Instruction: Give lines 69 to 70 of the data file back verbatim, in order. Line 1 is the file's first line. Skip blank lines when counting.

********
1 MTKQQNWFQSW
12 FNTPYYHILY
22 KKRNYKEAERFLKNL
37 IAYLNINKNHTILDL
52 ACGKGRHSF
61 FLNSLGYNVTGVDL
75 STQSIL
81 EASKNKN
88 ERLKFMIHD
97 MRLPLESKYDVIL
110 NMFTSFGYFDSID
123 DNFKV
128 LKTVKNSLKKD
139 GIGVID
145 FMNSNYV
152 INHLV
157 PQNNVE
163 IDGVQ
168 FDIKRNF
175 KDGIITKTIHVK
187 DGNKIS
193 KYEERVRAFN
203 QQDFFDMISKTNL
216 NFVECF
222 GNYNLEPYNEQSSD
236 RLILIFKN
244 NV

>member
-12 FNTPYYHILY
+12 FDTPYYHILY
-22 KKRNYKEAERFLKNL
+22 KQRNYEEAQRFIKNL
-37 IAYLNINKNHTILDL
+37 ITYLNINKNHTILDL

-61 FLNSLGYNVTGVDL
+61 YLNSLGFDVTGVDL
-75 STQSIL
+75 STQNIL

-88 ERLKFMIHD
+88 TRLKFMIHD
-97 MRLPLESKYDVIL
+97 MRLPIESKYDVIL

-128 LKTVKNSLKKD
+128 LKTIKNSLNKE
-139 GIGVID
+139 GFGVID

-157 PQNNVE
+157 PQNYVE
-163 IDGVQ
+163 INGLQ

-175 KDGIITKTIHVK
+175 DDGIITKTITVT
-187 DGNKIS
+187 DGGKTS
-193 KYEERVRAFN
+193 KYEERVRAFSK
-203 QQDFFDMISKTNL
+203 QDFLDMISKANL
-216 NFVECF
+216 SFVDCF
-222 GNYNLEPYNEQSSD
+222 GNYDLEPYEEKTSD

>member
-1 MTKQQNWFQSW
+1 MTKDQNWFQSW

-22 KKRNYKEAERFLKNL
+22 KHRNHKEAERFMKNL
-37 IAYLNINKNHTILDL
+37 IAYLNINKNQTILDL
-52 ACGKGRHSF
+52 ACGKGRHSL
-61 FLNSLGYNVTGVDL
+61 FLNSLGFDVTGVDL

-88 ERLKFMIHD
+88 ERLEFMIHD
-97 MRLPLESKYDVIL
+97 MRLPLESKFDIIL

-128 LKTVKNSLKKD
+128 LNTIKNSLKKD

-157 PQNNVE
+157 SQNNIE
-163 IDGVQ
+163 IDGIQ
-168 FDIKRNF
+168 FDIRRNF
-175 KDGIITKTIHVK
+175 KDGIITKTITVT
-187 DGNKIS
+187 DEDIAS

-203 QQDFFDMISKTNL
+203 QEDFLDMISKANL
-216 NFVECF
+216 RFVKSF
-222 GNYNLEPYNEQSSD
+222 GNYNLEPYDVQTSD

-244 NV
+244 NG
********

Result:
+37 IAYLNINKNQTILDL
-52 ACGKGRHSF